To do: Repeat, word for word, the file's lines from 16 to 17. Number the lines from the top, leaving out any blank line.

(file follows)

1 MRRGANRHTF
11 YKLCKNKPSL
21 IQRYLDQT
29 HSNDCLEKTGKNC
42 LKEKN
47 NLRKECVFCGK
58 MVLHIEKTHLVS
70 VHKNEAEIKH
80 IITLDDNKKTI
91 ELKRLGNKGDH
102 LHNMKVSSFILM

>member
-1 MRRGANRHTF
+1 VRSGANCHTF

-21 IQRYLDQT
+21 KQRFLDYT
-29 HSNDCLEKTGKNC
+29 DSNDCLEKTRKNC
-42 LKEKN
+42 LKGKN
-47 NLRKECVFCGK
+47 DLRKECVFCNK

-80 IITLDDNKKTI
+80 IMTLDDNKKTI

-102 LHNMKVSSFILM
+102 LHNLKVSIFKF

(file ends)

+21 KQRFLDYT
-29 HSNDCLEKTGKNC